While food prices continue to rise, retail prices are at a record low after high streets have been hit by the pandemic. British retailers have cut the prices of non-food items by the most since at least 2006 this month, Reuters reports.
British retailers are desperately trying to shift stock that they are struggling to sell due to the coronavirus, industry data has revealed.
Newly released figures revealed that retailers have suffered the biggest fall in sales since December 2008.
The data from the British Retail Consortium added to a number of signs that the closure of non-essential stores to slow the spread of COVID-19 has damaged the sector.
Non-food prices in April were 3.7 percent lower than a year before, the sharpest drop since the survey began in 2006, the BRC said.
“With lockdown effectively closing the high street, non-food retailers are reliant on online sales and prices have fallen as they look to sell stock,” said Mike Watkins, head of retailer and business insight at market research firm Nielsen, which sponsors the survey.
Clothing, footwear and furniture saw the biggest discounts, the BRC added.
By contrast, food price inflation rose to its highest since June 2019 at 1.8 percent in April.
This is up from 1.1 percent the month before.
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The increase comes as supermarkets scrapped sales promotions to reduce supply shortages.
Shop prices overall fell by 1.7 percent, the largest decline since January 2017.
BoE officials have said they expect inflation to fall as the crisis hits demand.
Deputy Governor Ben Broadbent said last week he expected inflation to sink below 1 percent in the coming months, less than half the BoE’s 2 percent target.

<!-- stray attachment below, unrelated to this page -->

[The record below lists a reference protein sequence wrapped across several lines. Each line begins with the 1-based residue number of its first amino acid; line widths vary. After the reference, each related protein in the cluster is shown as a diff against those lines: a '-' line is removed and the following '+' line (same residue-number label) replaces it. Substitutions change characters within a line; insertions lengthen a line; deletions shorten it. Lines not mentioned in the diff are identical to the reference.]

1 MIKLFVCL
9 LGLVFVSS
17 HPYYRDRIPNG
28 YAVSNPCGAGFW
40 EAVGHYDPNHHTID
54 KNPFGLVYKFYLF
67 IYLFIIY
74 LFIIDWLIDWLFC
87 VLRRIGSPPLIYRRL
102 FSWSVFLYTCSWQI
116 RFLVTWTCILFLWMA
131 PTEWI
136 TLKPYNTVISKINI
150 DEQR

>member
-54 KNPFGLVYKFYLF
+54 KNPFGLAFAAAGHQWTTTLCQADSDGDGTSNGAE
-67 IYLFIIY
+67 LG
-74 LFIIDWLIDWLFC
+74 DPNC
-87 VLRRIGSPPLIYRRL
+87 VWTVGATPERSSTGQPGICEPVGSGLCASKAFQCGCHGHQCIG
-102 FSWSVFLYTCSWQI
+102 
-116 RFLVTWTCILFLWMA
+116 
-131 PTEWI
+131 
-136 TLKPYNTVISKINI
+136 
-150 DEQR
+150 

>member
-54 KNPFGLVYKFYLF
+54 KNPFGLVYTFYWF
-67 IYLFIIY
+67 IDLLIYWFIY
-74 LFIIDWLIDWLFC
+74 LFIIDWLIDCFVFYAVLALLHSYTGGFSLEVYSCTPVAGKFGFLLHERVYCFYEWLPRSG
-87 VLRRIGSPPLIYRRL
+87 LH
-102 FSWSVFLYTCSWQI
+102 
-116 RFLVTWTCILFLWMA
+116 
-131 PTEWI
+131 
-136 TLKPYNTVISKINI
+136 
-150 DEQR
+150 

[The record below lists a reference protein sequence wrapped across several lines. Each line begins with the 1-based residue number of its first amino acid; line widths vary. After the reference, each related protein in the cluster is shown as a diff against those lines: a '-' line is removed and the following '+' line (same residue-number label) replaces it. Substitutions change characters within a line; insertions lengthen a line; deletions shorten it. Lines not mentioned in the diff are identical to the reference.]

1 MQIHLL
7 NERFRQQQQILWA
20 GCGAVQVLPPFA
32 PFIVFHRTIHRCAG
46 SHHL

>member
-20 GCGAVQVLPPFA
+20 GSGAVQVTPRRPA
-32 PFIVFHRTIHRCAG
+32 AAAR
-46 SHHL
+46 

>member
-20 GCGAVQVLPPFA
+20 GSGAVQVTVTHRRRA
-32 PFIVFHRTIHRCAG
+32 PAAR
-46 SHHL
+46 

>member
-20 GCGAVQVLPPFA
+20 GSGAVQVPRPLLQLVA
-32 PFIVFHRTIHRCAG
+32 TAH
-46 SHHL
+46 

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This has been pushed down by plummiting global oil prices as well as the coronavirus impact on consumption.
This comes following the news that half of Britain’s best-known high street retailers could go bust by the end of the summer after suffering the effects of the coronavirus crisis.
A study of 34 retailers found five big names were already struggling with negative cash flow before the pandemic had even begun, relying on credit to fund any investment.
The report by business consultancy Alvarez & Marsal, the firm managing the collapse of Cath Kidston and sale of footwear chain Office, comes amid warnings of two million UK jobs losses and the biggest financial crisis since the Great Depression of the 1930s.
Figures from the Office for Budget Responsibility predict the worst GDP slump in a single quarter since records began in 1908.
The report that even if sales dropped by 10 percent during the coronavirus lockdown period, more than two-thirds of retailers would still fall into negative cashflow.
The findings suggest sales are set to drop as much as 70 percent.
This places retailers in dangerous territory, with no sign of lockdown lifting anytime soon.
The retailers studied included major high street fixtures such as Next, Card Factory, Shoe Zone, Mulberry, John Lewis and Dunelm.
Over the past fortnight, several household names have slipped into administration, leaving workers desperately in need of financial help.
Carluccio’s, Brighthouse, Cath Kidston and Debenhams all feature in the list – with Oasis and Warehouse set to be the next to fall.
Retailers are currently being offered business rates holidays and furlough, which pays 80 percent of employees’ wages and are also being protected from eviction.
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